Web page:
How Newspapers Tried to Invent the Web, but Failed

What You Should Have Read, Jan. 6, 2009

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How Newspapers Tried to Invent the Web, But Failed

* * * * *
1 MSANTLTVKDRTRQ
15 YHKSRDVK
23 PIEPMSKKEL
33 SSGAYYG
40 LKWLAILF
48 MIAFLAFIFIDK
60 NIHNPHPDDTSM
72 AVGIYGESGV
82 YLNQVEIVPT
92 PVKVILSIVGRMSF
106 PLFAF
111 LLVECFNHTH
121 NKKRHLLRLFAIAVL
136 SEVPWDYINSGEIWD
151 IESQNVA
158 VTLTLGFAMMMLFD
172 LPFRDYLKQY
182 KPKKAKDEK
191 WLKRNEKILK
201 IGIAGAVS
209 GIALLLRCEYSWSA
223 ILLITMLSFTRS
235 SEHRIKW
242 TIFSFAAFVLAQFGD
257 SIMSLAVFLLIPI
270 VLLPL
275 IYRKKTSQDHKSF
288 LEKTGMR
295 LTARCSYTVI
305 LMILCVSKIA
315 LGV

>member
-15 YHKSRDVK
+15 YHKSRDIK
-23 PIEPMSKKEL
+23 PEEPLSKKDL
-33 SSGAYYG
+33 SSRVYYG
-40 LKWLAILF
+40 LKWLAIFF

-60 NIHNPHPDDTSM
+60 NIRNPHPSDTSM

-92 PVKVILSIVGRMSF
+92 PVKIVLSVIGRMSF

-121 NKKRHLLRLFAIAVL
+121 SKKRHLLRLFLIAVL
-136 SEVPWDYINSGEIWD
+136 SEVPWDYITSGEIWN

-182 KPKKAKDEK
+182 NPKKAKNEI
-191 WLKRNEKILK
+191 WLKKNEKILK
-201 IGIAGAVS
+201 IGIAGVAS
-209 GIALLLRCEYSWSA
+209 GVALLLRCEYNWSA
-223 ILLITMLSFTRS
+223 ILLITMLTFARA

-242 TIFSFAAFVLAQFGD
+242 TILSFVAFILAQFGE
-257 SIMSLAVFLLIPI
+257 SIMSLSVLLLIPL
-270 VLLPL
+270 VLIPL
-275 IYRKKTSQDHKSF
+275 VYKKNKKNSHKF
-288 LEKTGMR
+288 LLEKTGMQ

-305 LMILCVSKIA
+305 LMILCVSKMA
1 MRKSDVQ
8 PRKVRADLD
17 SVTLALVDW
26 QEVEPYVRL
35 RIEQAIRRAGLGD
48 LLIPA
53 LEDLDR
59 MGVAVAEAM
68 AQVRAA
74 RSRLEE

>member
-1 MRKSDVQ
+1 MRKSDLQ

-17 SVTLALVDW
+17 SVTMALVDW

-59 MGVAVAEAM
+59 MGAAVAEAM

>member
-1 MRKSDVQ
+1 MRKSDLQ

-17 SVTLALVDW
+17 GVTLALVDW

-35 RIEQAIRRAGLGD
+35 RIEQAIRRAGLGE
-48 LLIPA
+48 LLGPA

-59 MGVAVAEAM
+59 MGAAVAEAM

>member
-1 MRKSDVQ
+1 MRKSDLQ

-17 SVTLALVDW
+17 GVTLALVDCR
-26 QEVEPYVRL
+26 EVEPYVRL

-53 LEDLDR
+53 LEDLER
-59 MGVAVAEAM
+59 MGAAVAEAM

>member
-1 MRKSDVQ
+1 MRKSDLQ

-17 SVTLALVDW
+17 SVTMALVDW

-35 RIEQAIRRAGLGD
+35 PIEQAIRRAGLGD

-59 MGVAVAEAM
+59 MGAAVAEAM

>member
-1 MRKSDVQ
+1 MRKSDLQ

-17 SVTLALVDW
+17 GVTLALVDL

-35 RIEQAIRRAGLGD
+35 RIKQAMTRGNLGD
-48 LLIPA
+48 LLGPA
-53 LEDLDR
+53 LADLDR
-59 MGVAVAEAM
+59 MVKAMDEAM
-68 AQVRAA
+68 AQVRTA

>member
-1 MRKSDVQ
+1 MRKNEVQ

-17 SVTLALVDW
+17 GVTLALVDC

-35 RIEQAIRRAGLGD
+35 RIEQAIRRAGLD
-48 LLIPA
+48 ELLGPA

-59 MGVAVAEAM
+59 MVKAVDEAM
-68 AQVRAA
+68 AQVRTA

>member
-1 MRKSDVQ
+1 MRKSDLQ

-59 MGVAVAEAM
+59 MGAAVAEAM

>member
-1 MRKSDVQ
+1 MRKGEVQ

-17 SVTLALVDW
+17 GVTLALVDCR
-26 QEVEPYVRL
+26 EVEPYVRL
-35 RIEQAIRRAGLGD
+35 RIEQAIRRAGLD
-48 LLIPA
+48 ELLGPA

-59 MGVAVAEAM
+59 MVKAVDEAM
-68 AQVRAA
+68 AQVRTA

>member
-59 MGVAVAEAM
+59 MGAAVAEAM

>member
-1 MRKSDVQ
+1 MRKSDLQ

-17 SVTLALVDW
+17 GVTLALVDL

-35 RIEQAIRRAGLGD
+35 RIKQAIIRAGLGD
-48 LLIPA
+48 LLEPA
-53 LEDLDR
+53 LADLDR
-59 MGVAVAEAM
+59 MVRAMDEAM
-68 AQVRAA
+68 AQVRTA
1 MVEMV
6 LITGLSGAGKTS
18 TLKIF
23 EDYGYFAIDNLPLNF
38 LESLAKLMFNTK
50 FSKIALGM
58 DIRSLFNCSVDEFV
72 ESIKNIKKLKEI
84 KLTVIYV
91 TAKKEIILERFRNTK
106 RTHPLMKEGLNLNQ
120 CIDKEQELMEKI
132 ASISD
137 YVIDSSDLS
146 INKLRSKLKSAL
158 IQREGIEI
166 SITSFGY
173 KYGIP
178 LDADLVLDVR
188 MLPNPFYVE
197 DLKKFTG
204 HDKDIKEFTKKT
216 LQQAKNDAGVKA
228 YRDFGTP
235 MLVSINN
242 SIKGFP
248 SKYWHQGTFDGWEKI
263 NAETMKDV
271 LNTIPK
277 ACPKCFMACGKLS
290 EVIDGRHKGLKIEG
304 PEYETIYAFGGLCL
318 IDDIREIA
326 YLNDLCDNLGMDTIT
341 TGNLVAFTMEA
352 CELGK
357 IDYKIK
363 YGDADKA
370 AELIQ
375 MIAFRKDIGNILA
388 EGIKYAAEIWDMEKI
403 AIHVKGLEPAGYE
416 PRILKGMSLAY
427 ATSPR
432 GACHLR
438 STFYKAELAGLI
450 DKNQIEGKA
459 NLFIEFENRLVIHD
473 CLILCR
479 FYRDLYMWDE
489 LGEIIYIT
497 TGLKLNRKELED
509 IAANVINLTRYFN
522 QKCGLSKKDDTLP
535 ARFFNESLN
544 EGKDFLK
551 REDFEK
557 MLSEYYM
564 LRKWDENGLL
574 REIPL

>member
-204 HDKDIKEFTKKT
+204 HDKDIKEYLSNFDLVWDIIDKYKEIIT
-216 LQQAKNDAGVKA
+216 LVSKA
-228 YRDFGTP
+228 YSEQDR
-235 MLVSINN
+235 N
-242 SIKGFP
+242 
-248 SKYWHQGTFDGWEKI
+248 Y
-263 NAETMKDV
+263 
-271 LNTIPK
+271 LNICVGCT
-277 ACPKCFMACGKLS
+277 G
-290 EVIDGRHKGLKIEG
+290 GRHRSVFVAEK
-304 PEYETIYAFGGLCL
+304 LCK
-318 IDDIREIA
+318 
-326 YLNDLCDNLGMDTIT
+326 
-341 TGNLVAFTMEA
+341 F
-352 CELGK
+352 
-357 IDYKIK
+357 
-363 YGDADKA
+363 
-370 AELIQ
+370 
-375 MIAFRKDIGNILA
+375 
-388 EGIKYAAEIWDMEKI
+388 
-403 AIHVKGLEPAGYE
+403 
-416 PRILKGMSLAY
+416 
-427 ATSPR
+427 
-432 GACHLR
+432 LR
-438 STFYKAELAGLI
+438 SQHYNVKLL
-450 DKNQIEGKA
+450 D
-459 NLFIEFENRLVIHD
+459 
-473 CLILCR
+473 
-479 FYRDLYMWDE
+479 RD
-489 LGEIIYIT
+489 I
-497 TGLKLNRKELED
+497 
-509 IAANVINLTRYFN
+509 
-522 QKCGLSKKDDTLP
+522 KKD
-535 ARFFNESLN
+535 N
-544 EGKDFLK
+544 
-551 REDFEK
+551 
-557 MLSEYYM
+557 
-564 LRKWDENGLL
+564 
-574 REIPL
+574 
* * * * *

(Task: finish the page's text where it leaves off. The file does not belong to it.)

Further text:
Slate's Jack Shafer asks for a moment of sympathy, please, for newspapers, whose readers and advertisers have been fleeing at a frightening rate. It would be easy to accuse editors and publishers of being clueless about the coming Internet disruption and to insist that the industry's proper reward for decades of haughty attitude, bad planning, and incompetence is bankruptcy. But newspapers have really, really tried to wrap their hands around the future and preserve their franchise, an insight he owes to Pablo J. Boczkowski's 2004 book, "Digitizing the News: Innovation in Online Newspapers." The industry has understood from the advent of AM radio in the 1920s that technology would eventually be its undoing and has always behaved accordingly. After all, as early as 1947, Walter Annenberg's Philadelphia Inquirer and John S. Knight's Miami Herald experimented with fax editions of their papers. Seems visionary enough to Shafer. So what happened?

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